This paper will discuss the careful design of a database to capture aspects of the reports contents; a design that lends additional structure to the current text of the report, without over interpreting its contents for those who wish to explore it further. Leavy will address the development of a web-based exploratory interface, enabling both close and distant readings of the Ryan Report. Text mining tools such as concordance analysis, detailed text searches, statistical analysis of the text and keyword analysis will be demonstrated to illustrate how these were used to uncover patterns and insights in the text. The creation of an abstract representation of knowledge contained in the report through the searchable web interface will be described, demonstrating how each abstraction also links back to occurrences within the text to facilitate exploration of text extracts in context. The paper will conclude by outlining initial findings of the current research relating to passive and active language and how this exploratory interface might be applicable to other research data/fields.

 

Dr Susan Leavy is a postdoctoral research fellow on the Industrial Memories project, funded by the Irish Research Council 2016-18 at University College Dublin. Her PhD research analysed gender bias in media coverage of politicians in Ireland using natural language processing and machine learning. She has an MPhil in Gender and Women’s Studies from TCD, an MSc in Artificial Intelligence from Edinburgh University and a BA (English & Philosophy) from UCD. She also worked internationally for several years in technology in the finance industry, on the development of global trading platforms. She is currently working on Industrial Memories, a project using digital methods to analyse the findings of the 2009 report on abuse in Ireland’s industrial schools (the Ryan Report).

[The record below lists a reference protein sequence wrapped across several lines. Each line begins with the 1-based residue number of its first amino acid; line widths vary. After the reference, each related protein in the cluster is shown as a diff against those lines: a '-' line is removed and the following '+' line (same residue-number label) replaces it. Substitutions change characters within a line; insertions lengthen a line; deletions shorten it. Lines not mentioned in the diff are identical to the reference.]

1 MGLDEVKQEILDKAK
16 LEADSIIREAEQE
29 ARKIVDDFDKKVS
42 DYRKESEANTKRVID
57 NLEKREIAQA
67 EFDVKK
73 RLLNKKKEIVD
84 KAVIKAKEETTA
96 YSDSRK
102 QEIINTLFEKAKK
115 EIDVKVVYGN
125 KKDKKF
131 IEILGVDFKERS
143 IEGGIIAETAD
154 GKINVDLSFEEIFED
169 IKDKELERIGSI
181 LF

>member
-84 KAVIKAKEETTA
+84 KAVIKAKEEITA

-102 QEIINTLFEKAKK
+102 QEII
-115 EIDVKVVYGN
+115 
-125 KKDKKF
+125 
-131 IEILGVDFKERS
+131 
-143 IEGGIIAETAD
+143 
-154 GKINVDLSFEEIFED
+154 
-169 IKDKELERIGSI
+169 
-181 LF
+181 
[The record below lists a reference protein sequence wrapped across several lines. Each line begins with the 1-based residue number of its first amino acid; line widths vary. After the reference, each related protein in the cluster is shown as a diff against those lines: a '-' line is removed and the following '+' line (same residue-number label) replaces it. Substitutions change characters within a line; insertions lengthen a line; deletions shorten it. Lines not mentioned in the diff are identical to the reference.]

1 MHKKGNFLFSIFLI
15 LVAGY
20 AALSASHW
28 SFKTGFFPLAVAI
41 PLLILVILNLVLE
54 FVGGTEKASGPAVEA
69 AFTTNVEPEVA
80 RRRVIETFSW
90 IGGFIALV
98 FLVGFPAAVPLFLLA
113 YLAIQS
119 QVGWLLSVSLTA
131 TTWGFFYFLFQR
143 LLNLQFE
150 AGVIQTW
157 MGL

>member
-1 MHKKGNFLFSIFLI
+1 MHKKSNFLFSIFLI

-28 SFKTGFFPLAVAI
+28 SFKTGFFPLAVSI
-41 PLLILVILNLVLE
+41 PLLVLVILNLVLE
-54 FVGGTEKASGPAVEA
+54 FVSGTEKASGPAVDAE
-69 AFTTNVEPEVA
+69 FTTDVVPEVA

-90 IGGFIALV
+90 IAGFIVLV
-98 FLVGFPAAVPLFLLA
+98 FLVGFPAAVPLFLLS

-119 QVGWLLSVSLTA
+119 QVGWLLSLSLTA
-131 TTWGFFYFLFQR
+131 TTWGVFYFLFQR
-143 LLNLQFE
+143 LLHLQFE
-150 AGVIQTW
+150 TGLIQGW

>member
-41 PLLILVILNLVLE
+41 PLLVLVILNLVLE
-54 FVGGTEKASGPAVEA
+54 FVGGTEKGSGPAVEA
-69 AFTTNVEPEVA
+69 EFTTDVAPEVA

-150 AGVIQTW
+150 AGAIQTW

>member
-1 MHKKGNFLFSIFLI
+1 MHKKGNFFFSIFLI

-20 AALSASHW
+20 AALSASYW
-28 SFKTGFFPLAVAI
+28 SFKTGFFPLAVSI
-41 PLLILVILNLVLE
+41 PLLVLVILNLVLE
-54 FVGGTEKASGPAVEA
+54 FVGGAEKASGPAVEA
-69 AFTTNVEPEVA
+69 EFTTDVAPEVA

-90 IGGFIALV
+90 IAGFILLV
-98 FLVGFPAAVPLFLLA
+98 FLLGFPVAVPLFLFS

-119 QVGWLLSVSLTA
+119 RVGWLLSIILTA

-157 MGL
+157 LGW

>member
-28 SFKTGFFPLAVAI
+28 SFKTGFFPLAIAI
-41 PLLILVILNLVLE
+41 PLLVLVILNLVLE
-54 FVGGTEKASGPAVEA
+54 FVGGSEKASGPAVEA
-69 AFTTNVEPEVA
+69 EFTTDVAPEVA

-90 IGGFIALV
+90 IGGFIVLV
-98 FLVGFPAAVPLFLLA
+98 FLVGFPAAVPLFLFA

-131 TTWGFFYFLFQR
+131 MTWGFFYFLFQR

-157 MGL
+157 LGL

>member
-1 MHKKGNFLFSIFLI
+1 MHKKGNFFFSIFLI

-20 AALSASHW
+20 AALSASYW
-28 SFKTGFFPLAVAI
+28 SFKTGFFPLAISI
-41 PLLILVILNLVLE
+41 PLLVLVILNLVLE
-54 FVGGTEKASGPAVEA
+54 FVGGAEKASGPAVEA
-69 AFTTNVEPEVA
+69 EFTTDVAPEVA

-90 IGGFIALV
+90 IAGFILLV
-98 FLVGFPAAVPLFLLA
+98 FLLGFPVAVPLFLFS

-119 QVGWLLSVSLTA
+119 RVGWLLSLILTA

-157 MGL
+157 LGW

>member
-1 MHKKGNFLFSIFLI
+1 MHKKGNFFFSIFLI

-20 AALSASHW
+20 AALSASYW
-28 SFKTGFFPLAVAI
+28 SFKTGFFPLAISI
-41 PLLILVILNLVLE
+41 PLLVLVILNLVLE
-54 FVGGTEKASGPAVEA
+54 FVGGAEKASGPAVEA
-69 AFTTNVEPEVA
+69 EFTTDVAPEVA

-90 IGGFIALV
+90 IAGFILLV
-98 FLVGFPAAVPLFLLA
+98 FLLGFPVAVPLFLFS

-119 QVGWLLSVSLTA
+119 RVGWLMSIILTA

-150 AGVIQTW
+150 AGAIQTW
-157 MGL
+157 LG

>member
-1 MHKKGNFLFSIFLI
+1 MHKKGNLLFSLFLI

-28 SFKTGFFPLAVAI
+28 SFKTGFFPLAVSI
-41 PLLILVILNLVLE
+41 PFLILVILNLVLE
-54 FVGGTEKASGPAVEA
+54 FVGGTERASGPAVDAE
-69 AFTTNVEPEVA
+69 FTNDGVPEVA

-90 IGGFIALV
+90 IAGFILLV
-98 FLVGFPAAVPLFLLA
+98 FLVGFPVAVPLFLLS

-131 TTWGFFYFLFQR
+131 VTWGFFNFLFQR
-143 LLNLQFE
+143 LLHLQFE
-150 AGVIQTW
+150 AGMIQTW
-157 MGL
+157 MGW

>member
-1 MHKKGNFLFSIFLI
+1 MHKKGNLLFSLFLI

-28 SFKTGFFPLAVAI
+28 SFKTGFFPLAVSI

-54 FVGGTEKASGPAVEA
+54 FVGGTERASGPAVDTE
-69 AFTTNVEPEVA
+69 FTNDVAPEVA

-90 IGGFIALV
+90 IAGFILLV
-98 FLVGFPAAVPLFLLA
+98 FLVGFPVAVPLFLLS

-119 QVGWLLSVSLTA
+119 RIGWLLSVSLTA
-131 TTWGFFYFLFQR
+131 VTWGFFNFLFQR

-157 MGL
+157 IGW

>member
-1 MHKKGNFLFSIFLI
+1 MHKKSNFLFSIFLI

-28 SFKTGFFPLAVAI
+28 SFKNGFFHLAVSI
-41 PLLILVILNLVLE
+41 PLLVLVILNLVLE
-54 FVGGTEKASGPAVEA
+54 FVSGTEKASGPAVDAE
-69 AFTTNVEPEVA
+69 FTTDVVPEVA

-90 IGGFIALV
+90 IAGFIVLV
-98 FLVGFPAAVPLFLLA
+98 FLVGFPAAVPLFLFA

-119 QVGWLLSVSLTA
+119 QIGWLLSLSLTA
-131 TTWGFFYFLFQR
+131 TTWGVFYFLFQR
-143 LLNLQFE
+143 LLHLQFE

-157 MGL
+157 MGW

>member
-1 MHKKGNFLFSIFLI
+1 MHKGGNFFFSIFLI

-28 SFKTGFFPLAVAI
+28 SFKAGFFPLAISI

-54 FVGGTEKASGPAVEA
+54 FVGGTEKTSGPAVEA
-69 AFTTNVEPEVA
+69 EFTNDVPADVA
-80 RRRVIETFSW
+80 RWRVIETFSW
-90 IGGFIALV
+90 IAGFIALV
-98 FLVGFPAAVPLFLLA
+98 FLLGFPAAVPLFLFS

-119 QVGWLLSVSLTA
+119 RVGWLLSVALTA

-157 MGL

Co-author: Professor Mark Keane

Dr Mark Keane is the Chair of Computer Science at University College Dublin (since 1998). From 2004-2007 he was Director of ICT (2004-2006) and Director General (2006-2007) at Science Foundation Ireland (SFI) and was also VP of Innovation & Partnerships at UCD (2007-2009). He has a BA (UCD) and PhD (TCD) in Cognitive Psychology and previously worked in University of London, the Open University, Cardiff University and Trinity College Dublin (FTCD, 1994).  He is co-author with MW Eysenck of “Cognitive Psychology: A Student’s Handbook” which has been translated into 5 languages and is now in its 7th edition.  In recent years, he has worked as a PI in Insight on text analytics problems; including tools for digital journalism, the use of news to predict market shifts and bubble behaviour and an analysis of the problem of farm land succession in Ireland.


The Industrial Memories project is funded by an Arts/STEM major grant from the Irish Research Council, 2015-2018.

Worldbuilder: a tool for Text-World annotation and visualization

  • Yufang Ho,
  • Dan McIntyre,
  • Jane Lugea,
  • Jing Wang,
  • Zhijie Xu

University of Huddersfield

In this presentation, we demonstrate Worldbuilder, a tool that we have developed at University of Huddersfield, UK, for text-world analysis and visualisation. Worldbuilder allows the user to annotate uploaded texts using an annotation scheme that encompasses the range of descriptive categories found in Text World Theory (Werth 1999; Gavins 2007). The annotation scheme incorporates the range of sub-categories associated with world-building elements, function advancing propositions and world switch possibilities. Once a text has been annotated, Worldbuilder can be used to produce visualisations of the annotated data in the form of text-world diagrams. To demonstrate the software, we present a brief analysis of data from the case of Amanda Knox, whose murder trial in Italy attracted worldwide media attention from 2007 to 2015. We use Worldbuilder to annotate and analyse the text-worlds projected in the controversial statements in the case under study, and then compare the cognitive structures of the statements at the macro level and examine their individual linguistic features at the micro level. We suggest that Worldbuilder enables the systematic analysis and visualisation of longer stretches of texts than is possible manually, and that this expands the range of texts it is possible to analyse and the purpose for which such analyses are carried out.

 

Gavins, J. 2007. Text World Theory: An Introduction. Edinburgh University Press.

Werth, P. 1999. Text Worlds: Representing Conceptual Space in Discourse. Longman.